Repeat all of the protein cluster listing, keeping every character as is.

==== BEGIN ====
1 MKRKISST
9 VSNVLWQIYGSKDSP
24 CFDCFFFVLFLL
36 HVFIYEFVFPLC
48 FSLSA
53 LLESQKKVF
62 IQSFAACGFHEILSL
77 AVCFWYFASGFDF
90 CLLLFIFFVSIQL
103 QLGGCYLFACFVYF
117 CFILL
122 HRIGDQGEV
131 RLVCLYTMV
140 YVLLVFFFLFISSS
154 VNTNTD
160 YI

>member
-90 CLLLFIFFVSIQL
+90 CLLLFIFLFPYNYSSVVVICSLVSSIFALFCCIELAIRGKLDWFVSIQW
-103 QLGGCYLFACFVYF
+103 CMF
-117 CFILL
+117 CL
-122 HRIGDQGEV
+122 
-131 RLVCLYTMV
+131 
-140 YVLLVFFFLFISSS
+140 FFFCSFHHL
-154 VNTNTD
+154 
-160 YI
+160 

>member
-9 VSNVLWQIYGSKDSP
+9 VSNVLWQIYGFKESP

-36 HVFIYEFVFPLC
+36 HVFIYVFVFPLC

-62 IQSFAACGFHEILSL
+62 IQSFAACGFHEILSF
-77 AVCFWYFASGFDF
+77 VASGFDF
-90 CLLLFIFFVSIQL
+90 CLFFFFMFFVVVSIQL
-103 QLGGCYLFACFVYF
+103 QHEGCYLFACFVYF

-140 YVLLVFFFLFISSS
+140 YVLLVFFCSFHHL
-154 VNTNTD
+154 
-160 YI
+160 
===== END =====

1 MKRKISST
9 VSNVLWQIYGSKDSP
24 CFDCFFFVLFLL
36 HVFIYEFVFPLC
48 FSLSA
53 LLESQKKVF
62 IQSFAACGFHEILSL
77 AVCFWYFASGFDF
90 CLLLFIFFVSIQL
103 QLGGCYLFACFVYF
117 CFILL
122 HRIGDQGEV
131 RLVCLYTMV
140 YVLLVFFFLFISSS
154 VNTNTD
160 YI

>member
-90 CLLLFIFFVSIQL
+90 CLLLFIFLFPYNYSSVVVICSLVSSIFALFCCIELAIRGKLDWFVSIQW
-103 QLGGCYLFACFVYF
+103 CMF
-117 CFILL
+117 CL
-122 HRIGDQGEV
+122 
-131 RLVCLYTMV
+131 
-140 YVLLVFFFLFISSS
+140 FFFCSFHHL
-154 VNTNTD
+154 
-160 YI
+160 

>member
-9 VSNVLWQIYGSKDSP
+9 VSNVLWQIYGFKESP

-36 HVFIYEFVFPLC
+36 HVFIYVFVFPLC

-62 IQSFAACGFHEILSL
+62 IQSFAACGFHEILSF
-77 AVCFWYFASGFDF
+77 VASGFDF
-90 CLLLFIFFVSIQL
+90 CLFFFFMFFVVVSIQL
-103 QLGGCYLFACFVYF
+103 QHEGCYLFACFVYF

-140 YVLLVFFFLFISSS
+140 YVLLVFFCSFHHL
-154 VNTNTD
+154 
-160 YI
+160 